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True Stories of Amazing People and Places in Texas
|Famous People from Gaines County Texas|
Larry Gatlin was born May 2 1948 in Seminole, Texas, the son of a
driller in the oil field, the family lived in several locations
while he was a youth, including Abilene and Odessa. In 1964, Gatlin
was a quarterback at Odessa High School.
The oldest of the three Gatlin brothers, he was by age seven, already accompanying younger brothers, Steve and Rudy in singing at family and church events. He was reared listening to country and Southern gospel music. His brothers, Steve and Rudy, and he have performed together since childhood; when they were younger, they often sang in their local church with their sister, LaDonna, joining them as well. They sometimes performed on local radio stations, and occasionally on television shows. They also recorded a Gospel music album for the Gospel label Sword and Shield. The brothers even managed to beat out the legendary Roy Orbison in a local talent contest.
After graduation from high school in 1966, he went to the University of Houston on a football scholarship. As a wide receiver on the football team, he caught a touchdown pass in a 1968 game in Houston's 100-6 win over the University of Tulsa; one of the most lopsided games in modern college football history.
In December 1973, Gatlin released his first album, The Pilgrim. Two singles were released from the album: "Sweet Becky Walker" and "Bitter They Are, Harder They Fall", though both failed to chart. The latter was recorded by Elvis Presley in 1976 (who had also recorded Gatlin's "Help Me" in 1973). In 1974 came the release of a new album, Rain/Rainbow, and a new song "Delta Dirt". The album and single proved more successful. "Delta Dirt" was a top-20 country hit, peaking at number 14. The song was also Gatlin's only entry on the pop charts, when it reached number 84. In 1975, Gatlin had his first major hit with his composition "Broken Lady", which reached number five on the Hot Country Songs chart in 1976. Gatlin won a Grammy Award for the song in 1977 for Best Country Song. A new album, High Time, was released in 1976. Gatlin is also credited on guitar on Willie Nelson's 1976 album The Troublemaker.
Brothers Steve and Rudy made their first appearance on Larry's 1976 album Larry Gatlin with Family & Friends. They were featured on some of Gatlin's other hits during the late 1970s, notably "I Don't Wanna Cry", "Love Is Just a Game", and "Statues Without Hearts". In 1978, Gatlin scored his first number-one hit with "I Just Wish You Were Someone I Love." Gatlin continued his success as a solo artist until 1978, when he released his last solo album, Oh Brother, which featured the top-10 hits "I've Done Enough Dyin' Today" and "Night Time Magic", the latter of which also made an entry into the Billboard Adult Contemporary chart. Both songs spotlighted Gatlin's soaring falsetto that became a trademark of his vocal style.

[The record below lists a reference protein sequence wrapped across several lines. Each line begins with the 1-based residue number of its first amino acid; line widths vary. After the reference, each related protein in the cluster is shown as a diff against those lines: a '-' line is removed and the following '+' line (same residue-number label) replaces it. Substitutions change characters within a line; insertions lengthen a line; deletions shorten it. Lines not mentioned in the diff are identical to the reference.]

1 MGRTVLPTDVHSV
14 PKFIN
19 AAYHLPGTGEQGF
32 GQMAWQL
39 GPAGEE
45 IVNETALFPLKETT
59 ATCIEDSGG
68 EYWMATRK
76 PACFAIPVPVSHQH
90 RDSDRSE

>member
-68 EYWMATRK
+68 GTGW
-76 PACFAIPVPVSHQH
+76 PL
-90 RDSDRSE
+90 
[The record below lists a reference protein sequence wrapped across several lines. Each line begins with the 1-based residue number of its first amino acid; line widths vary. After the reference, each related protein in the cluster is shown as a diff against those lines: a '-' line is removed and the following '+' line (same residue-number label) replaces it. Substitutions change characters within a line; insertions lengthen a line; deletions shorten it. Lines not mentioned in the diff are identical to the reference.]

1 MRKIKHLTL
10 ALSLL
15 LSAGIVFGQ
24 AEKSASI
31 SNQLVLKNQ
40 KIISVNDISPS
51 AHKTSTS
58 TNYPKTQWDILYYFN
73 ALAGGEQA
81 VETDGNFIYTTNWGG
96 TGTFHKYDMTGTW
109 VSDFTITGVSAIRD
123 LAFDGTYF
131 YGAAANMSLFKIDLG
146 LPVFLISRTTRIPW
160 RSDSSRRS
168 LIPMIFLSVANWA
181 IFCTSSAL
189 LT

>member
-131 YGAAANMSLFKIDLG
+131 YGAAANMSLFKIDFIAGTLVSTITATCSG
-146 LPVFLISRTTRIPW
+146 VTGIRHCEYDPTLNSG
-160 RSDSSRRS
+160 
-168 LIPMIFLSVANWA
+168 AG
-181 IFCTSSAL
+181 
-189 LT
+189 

In 1979, when Gatlin signed with Columbia Records, he decided to officially have his brothers billed on his singles and on his albums. That year, their name was officially "Larry Gatlin & the Gatlin Brothers". In October, they released the album Straight Ahead. It spawned the classic single "All the Gold in California", which became their biggest hit together, reaching number one on the Hot Country Songs list. This was Gatlin's second number-one hit and led to his being awarded "Top Male Vocalist of the Year" by the Academy of Country Music that year. On June 6, 1980, Straight Ahead was certified gold.
Gatlin underwent surgery on his vocal cords in 1991 after the years of wear and tear on his voice. In concert, he had begun to struggle with the high falsetto notes that were featured prominently in many of his songs.
After more than a decade of singing together, in December 1992, the Gatlin Brothers embarked on a farewell tour before retiring to their own theater in Myrtle Beach, South Carolina. Gatlin went on to star in the Broadway production of The Will Rogers Follies. In 1994, Gatlin and his brothers opened a 2,000-seat theater in Myrtle Beach. In 1995, he played himself in the TV movie about Dottie West's life, Big Dreams & Broken Hearts: The Dottie West Story.
Gatlin co-wrote with celebrity biographer Jeff Lenburg a memoir called All the Gold in California that was published in 1998.
Since 2010, Gatlin has contributed to Fox News Channel and Fox Business Network as a political and social commentator. In 2010, Gatlin acted as substitute host for Don Imus on Imus in the Morning and Fox Across America with Spencer Hughes on March 16, 2011.
Larry currently resides in Nashville with his wife, Janis, to whom
he’s been married for over 51 years. They are the proud parents of
two children, Josh and Kristin. He is also “Papa” to Kristin’s
daughters, Parker and Campbell.